Originally published in The Diplomat
In responding to the ADIZ, the U.S. needs to consider carefully its position on China as a rising power.
Practically all of the scores of articles that have been published since China announced its new Air Defense Identification Zone (ADIZ) have focused on China’s moves and on how the United States and its allies – Japan in particular – have responded and should respond. Analysts have examined China’s motives, seeking to determine whether the ADIZ is defensive, meant to protect China’s sovereignty and security; offensive, meant to prepare for a land grab; a reaction meant to indicate displeasure with Japan’s recent threat to shoot down unmanned aircraft in Japanese airspace; or meant to test U.S. resolve now that it has come to be viewed as having allowed other nations to cross one red line after another. Analysts of the U.S. response have noted signs of weakness in Washington’s instructions that civilian airlines should abide by China’s new rules, and they fear that accidental clashes between U.S. military planes engaged in overflights and the Chinese fighters that shadow them may lead to a shoot-out. Still other articles examined the side effects of China’s ADIZ on Japan, which was moving away from its pacifist orientation even before this recent development.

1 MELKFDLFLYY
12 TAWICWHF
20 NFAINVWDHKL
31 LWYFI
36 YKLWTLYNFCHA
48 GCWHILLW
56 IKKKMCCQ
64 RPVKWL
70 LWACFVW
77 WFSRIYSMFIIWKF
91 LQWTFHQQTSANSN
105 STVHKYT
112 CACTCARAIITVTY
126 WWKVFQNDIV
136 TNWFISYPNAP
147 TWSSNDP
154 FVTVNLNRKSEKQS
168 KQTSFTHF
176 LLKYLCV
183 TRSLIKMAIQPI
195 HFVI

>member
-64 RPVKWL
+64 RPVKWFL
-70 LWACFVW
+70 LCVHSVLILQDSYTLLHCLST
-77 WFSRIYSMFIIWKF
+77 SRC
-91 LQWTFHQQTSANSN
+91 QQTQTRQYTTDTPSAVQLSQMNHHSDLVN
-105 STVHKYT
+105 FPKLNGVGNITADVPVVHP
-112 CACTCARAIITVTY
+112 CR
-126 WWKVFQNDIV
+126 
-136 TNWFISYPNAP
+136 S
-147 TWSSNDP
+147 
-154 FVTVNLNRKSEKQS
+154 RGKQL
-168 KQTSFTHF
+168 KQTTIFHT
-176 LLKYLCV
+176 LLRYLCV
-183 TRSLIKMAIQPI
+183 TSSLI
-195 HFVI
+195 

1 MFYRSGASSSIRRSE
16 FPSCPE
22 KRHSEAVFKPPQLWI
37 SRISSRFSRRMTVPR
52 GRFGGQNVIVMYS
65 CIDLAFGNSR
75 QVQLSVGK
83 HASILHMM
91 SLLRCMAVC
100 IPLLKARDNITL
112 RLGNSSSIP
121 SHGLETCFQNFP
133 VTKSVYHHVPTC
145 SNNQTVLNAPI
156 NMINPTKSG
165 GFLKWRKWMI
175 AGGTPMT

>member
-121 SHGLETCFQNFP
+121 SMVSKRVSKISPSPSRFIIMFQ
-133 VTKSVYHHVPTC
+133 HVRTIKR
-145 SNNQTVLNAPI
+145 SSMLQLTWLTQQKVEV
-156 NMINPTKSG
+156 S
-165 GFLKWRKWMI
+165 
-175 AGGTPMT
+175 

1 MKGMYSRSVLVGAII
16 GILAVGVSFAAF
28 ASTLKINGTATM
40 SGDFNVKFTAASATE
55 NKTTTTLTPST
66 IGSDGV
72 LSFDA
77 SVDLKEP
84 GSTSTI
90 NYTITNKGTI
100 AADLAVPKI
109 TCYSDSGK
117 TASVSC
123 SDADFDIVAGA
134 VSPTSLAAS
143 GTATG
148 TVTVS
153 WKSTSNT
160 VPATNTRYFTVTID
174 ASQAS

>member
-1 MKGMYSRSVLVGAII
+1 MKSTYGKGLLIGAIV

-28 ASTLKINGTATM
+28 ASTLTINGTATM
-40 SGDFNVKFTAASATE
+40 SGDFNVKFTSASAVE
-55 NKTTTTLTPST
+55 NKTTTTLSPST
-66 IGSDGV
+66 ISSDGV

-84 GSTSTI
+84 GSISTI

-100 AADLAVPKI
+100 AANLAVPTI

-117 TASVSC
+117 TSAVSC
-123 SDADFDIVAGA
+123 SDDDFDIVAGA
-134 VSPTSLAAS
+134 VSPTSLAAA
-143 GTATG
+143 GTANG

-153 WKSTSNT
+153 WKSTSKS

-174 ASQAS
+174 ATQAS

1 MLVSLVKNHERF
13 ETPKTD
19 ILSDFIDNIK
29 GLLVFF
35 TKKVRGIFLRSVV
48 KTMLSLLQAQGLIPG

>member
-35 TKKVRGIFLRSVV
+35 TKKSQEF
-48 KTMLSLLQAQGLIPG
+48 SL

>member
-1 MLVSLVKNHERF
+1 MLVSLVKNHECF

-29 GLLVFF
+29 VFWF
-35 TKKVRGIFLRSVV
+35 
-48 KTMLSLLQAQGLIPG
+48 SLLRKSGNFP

All of these rightful concerns deal with the immediate situation. The time has now come to also explore how to address the underlying conflict on two levels: that of the status of the Senkaku/Diaoyu Islands and that of China’s rising power and regional role. Unless this is done, the U.S. is limiting itself to dealing with symptoms while ignoring the underlying lingering tensions.
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